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Scientists Offer $1,500 Prize If Someone Knows Why Hot Water Freezes Faster Than Cold Water

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Preston Waters

For a long time, scientists have tried to figure out one of science’s greatest mysteries: why hot water freezes faster than cold water. Now, scientists have resorted to asking the public and offering a cash reward for the answer.

The Royal Society of Chemistry has offered £1,000 for a member of the public to find a convincing explanation.

The question was first posed in 1968, when Tanzanian student Erasto Mpemba met with professors visiting his school. Mpemba, who had been studying the problem for five years, asked Professor Denis Osborne of Dar es Dalaam University:

 If you take two similar containers with equal volumes of water, one at 35°C and the other at 100°C, and put them in a refrigerator, the one that started at 100°C freezes first. Why?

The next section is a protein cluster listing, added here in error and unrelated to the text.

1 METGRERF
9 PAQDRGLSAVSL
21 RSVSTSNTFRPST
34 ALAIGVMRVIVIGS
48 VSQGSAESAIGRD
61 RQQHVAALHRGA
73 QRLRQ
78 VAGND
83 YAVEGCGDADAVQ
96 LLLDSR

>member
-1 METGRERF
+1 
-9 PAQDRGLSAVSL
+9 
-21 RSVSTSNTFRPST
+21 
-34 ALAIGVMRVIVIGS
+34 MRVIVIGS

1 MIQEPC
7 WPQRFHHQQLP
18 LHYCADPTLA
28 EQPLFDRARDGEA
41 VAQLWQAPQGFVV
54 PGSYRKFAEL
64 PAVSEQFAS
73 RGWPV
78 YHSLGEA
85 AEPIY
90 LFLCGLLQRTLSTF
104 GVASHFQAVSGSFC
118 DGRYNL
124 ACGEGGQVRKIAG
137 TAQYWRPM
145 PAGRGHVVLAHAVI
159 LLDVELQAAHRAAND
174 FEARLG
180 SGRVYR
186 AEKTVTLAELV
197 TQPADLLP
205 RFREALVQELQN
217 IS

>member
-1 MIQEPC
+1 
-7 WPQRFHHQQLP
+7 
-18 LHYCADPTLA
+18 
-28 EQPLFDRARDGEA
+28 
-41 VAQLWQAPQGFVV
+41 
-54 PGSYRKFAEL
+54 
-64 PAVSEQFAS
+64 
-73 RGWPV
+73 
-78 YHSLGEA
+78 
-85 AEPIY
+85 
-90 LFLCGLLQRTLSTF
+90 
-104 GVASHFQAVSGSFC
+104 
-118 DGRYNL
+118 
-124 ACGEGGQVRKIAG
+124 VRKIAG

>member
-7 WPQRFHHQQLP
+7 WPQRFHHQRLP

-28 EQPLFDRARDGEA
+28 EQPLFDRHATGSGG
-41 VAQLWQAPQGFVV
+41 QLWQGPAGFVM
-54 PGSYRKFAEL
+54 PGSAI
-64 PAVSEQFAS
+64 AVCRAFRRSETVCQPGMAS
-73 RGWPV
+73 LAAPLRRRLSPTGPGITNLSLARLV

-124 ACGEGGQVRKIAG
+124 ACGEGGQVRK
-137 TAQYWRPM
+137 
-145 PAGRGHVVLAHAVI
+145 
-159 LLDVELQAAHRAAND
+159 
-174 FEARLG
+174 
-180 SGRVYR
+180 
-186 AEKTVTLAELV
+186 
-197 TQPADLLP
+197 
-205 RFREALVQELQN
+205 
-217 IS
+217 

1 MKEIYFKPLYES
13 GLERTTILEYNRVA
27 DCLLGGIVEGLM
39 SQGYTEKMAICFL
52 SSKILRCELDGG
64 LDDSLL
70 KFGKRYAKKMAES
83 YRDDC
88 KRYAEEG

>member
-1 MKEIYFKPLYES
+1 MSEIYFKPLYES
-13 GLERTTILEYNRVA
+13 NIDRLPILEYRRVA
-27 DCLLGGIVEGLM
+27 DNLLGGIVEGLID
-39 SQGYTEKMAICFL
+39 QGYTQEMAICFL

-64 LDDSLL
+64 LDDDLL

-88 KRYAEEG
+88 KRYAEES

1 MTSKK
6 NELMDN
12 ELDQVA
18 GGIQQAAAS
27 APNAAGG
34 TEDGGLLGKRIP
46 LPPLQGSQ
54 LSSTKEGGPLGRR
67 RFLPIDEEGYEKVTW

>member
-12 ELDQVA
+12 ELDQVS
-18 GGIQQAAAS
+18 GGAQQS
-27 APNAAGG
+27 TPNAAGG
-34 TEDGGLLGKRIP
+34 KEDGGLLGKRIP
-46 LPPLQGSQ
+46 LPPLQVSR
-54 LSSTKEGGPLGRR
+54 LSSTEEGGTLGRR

The professor, unable to answer, published a paper about the problem the following year, calling the phenomenon the “Mpemba Effect.”

Brian Emsley, media relations manager at the Royal Society of Chemistry, wrote that the winner would need to “make a convincing case and employ some creative thinking.”

Theories about evaporation, convection, and supercooling have all been submitted.

The public has until July 30 to submit their entries.

Elite.

Preston Waters

Preston Waters

Editor

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